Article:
WASHINGTON, D.C. [7.26.23] – This week, U.S. Sen. Tina Smith (D-MN) and U.S. Representative Hillary Scholten (D-MI 3) introduced bicameral legislation to make it easier for families to use nutrition assistance at farmers markets by helping farmers participate in federal nutrition programs. Small and independent farmers are often unable to sell directly to customers using USDA food assistance programs at farmers markets and roadside stands. This is due to burdensome application processes to become vendors for those nutrition programs and the lack of harmonized payment processing technology and equipment. The Enabling Farmers to Benefit from Processing Nutrition Programs Act would address these issues and make it easier for farmers to participate as authorized vendors under various nutrition programs. By doing so, it also provides an opportunity to bolster the dignity of nutrition program customers. “Every family should be able to get nutritious, affordable food. Small farmers and ranchers are the lifeblood of Minnesota’s ag economy. We should be doing everything we can to help small farmers to be able to sell their products to those families, particularly in their local area,” said Sen. Smith. “By cutting red tape and providing necessary technology and equipment, this bill will make it easier for them to accept nutrition program benefits, thereby tapping into that market, while simultaneously helping folks using federal nutrition programs to access healthy, local food at farmers markets.” “West Michigan is known for its incredible fresh produce, and today I introduced legislation to ensure even more of our neighbors have
With Farm Bill on the Horizon, U.S. Senator Tina Smith Introduces Slate of Legislation to Help Farmers and Address Workforce Shortages
WASHINGTON, D.C. [7.20.23] – Today, U.S. Senator Tina Smith (D-Minn.) introduced legislation to help address workforce shortages in farming and boost economic growth and development in rural communities. The bills are set to be included as part of this year’s Farm Bill, a package of legislation passed every five years that is critically important for farmers, rural communities, and the environment. Specifically, Smith’s legislation will help increase access to capital for under-served farmers, boost training and economic opportunity for beginner farmers, and help make land more affordable for historically disadvantaged farmers. “The Farm Bill touches the lives of virtually every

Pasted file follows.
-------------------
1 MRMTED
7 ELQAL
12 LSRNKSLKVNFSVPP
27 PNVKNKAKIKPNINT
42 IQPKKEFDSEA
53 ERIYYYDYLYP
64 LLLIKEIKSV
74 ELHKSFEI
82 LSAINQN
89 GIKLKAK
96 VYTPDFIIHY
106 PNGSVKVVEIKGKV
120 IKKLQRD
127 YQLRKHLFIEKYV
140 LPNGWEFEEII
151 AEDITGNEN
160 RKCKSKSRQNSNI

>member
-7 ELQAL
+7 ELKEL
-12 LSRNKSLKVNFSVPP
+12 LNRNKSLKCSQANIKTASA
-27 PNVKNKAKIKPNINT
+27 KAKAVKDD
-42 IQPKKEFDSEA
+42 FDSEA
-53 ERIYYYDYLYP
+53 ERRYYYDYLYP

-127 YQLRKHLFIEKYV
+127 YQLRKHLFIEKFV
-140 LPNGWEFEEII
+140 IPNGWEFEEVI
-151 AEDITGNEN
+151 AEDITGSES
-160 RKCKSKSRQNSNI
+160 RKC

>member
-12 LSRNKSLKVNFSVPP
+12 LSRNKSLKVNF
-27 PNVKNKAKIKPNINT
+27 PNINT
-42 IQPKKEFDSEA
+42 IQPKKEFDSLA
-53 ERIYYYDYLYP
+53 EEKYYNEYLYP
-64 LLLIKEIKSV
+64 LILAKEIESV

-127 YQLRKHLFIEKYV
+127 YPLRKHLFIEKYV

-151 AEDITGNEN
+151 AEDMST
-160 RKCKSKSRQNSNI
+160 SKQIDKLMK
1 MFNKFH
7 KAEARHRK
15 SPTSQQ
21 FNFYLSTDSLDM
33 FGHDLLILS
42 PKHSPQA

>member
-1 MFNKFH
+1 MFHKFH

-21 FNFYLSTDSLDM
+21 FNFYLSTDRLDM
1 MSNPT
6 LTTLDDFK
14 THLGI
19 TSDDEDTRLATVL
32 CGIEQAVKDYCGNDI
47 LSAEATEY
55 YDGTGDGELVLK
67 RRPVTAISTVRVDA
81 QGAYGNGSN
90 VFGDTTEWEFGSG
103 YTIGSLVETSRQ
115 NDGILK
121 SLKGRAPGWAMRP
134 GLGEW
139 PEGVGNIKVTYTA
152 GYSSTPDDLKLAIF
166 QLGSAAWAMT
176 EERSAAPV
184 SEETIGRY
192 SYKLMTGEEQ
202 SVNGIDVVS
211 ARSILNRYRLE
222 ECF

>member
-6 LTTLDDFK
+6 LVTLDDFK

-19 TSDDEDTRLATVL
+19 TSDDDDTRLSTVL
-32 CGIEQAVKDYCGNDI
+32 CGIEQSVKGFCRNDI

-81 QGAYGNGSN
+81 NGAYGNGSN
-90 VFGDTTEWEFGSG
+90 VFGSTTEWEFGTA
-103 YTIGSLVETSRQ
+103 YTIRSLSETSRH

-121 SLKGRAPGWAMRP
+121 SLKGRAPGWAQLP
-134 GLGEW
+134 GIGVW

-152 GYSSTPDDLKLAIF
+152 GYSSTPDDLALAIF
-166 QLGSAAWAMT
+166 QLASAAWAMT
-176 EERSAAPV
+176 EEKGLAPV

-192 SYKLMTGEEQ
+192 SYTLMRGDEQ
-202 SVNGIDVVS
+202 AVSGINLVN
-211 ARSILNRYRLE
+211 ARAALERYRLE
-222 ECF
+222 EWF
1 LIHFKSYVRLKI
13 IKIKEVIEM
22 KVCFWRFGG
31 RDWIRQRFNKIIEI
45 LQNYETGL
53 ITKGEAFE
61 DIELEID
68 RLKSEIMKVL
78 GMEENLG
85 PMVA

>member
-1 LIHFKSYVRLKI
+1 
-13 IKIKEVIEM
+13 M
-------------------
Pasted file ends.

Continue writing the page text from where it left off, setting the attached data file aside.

With New Farm Bill on the Horizon, U.S. Senator Tina Smith, Rep. Brad Finstad Introduce Bipartisan Legislation to Invest in Ag’s Next Generation
WASHINGTON, D.C. [7.18.23] – This week, U.S. Senator Tina Smith (D-Minn.), a member of the Senate Agriculture Committee, introduced legislation investing in agriculture’s next generation. Despite the need for young people to get into farming, the reality is they face barriers like access to capital, rising farm land prices, difficulty getting operating loans, and a lack of opportunities for hands-on experience. The Agriculture Skills Preparation for Industry Recruitment Efforts (ASPIRE) Act, which was introduced in the House by Representative Brad Finstad (R-MN 1), would address some of these barriers to entry and make it easier for young farmers to join the workforce. “Agriculture
U.S. Senators Tina Smith, Todd Young Introduce Bipartisan Legislation to Help Farmers, Combat Climate Change
WASHINGTON, D.C. [7.11.23] – Today, U.S. Senators Tina Smith (D-MN) and Todd Young (R-IN) introduced bipartisan legislation that will help combat climate change and improve agricultural resilience and productivity. Experts estimate that American farmers could store up to 220 billion pounds of carbon annually across all US croplands. The Advancing Research on Agricultural Climate Impacts Act will bolster our understanding of soil carbon sequestration and help farmers enhance soil health, make their operations more resilient, and combat climate change. “Farmers in Minnesota don’t need to be told climate change is happening, they see it every year in the form of
WASHINGTON, D.C. [6.16.23] – Today, U.S. Senators Tina Smith (D-MN) and Joni Ernst (R-IA) sent a letter to U.S. Department of Agriculture (USDA) Secretary Tom Vilsack urging the Department to continue allowing non-fat and low-fat flavored milk in schools. The letter is in response to a proposed rule from the USDA that could limit flavored milk options in schools. However, school nutritionists have reported that dairy in the school meals is often the only or one of the only ways that many children consume nutrients like calcium and protein. “Each day during the academic year, over 15.5 million kids receive